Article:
Domesticating Donkeys: Ancient evidence of bit use on donkeys found in Israel

Domesticating Donkeys: Ancient evidence of bit use on donkeys found in Israel

Donkeys have long served as beasts of burden, transporting goods in the Near East at the end of the fourth and beginning of the early third millennium B.C. Little is known, however, about the history of riding donkeys during this period. A piece of equipment known as a bit can provide clues; a bit is often placed in the mouth of a donkey to allow a rider more control over the animal. Wear and tear on ancient animals’ teeth are often used as a proxy to identify whether or not they wore a bit.

In a new PLOS ONE study, Haskel Greenfield and colleagues excavated the remains of a domestic donkey sealed beneath the courtyard of an ancient house in an Israeli archaeological site known as Tell es-Sâfi/Gath. They used radiocarbon dating to estimate that the donkey was likely buried around 2700 B.C.. Using microscopy, they examined the donkey’s teeth, finding that the enamel had been worn down on two lower premolar teeth in an uneven fashion that is indicative of bit wear. Normal tooth wear is more even and polished, so the beveled surfaces on both of the teeth specifically suggest that a bit may have been worn to control the donkey.

These findings suggest that donkeys may have worn bits in the ancient Near East as early as the third millennium B.C., long before the arrival of the horse. The researchers suggest that this early evidence of bit-wearing in donkeys emphasizes their significance as domesticated animals. Indeed, their domestication continues to impact the political, social and economic life of many third world countries where donkeys are an important means of transportation.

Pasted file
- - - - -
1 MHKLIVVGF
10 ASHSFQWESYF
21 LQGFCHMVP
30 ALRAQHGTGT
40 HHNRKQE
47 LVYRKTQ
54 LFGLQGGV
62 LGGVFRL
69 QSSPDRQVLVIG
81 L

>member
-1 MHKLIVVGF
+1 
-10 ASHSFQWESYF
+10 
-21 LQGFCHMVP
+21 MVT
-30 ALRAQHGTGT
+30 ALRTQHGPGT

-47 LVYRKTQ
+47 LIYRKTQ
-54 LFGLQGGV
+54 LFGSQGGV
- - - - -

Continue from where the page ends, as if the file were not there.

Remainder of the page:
“Our study demonstrated the earliest evidence for dental bit wear (or the use of a bit) in an equid for the ancient Near East,” says Greenfield. “The fact that it is found on a donkey highlights that domestic donkeys were the main form of transportation during the Early Bronze Age. Horses were only introduced to the region much later in time. This study highlights the importance of preserving archaeological remains in order to be able to subject them to microscopic scientific analysis.”

Reference: Greenfield HJ, Shai I, Greenfield TL, Arnold ER, Brown A, Eliyahu A, et al. (2018) Earliest evidence for equid bit wear in the ancient Near East: The “ass” from Early Bronze Age Tell eṣ-Ṣâfi/Gath, Israel. PLoS ONE 13(5): e0196335. https://doi.org/10.1371/journal.pone.0196335

Image Credit: Tell es-Safi/Gath project.

Author

Tessa is the Journal Media Manager at PLOS. She graduated from the University of California, Berkeley with degrees in Rhetoric and Music. She can be reached by email at tgregory@plos.org and on Twitter at @tessagregs.

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